The YouTube videos are quite good for those who have some basic knowhow on managing their own Python environments. There are some beginner-friendly ones that show you how to get started with Python too. In particular, this playlist should cover everything for you.

pandas Resources

If you're already proficient with Python, then learning pandas can only help you. pandas is the idiomatic package for working with data tables in Python. Knowing how to use it can help you be productive when working with tables that come from collaborators, or data from databases.

Here's some resources for picking up pandas:

Other notes

Setting up Python locally

Thus far, I've alluded to "setting up your own Python environment" many times. To demystify what I mean by that, it really boils down to installing the Anaconda distribution of Python more than anything else. (Don't download the Python 2.7 version, it's outdated!) The Anaconda Python distribution, distributed by the distribution namesake Anaconda, solved a lot of Python packaging problems that weren't actively being solved in the early 2010s, and "robustified" the distribution of Python packages. I myself was once skeptical about using it, until I screwed up my own system Python installation and broke iPhoto. That's when I finally bit the bullet and installed it - and never looked back since.


You might encounter the name "Jupyter", and think that "Jupyter" provides packages. This is incorrect - Jupyter is the name of an ecosystem of tools that data scientists use, and it covers

  • a computation notebook ("Jupyter Notebook") where you can weave code, prose, and figures together,
  • connectors to computation engines ("Kernels"), such as a Python or R or Scala language kernel, that in turn houses the packages you install, and
  • an integrated development environment ("Jupyter Lab"), which provides you the interface for coding in the browser.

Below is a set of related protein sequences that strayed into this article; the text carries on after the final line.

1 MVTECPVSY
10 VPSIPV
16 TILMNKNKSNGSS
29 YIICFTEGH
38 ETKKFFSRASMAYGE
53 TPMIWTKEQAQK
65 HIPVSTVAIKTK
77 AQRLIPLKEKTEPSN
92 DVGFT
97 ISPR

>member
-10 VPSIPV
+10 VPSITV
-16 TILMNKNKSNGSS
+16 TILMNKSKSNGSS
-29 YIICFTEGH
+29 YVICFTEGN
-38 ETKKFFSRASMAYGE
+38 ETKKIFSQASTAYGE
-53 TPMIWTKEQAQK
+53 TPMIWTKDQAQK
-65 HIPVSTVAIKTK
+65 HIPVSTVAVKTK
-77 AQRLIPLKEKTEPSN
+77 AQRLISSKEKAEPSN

IPython is the precursor monolith project to Jupyter, and it was primarily focused on the computation engine and notebook.

Hope that disambiguates the terms for you.

The Most Important Trick For Learning... nothing more than getting practice every single day.

Even if it's only for a single DataCamp exercise, getting that practice in daily is important for mastery. Otherwise, your time spent learning now will simply go to waste, filed away in the "I guess I learned it" cabinet never to be retrieved and tested again. If you want the knowledge to stick, you need to increase the odds that you'll get practice every day.

If you have a project you need to solve, you increase the odds that you'll get practice every day.

If you have sunken costs (time or money) into a course, you increase the odds that you'll practice every day.

If you have a community of learners to learn with, you increase the odds that you'll practice every day.

If you have a resource person with whom you click that you can ask questions of, you increase the odds that you'll practice every day.

Other resources

I clearly have a biased view of the world; if you have other resources for learning Python, don't hesitate to DM me or share them with your friends!


Stay safe, y'all. Stay indoors, stay away from other people, and keep washing your hands!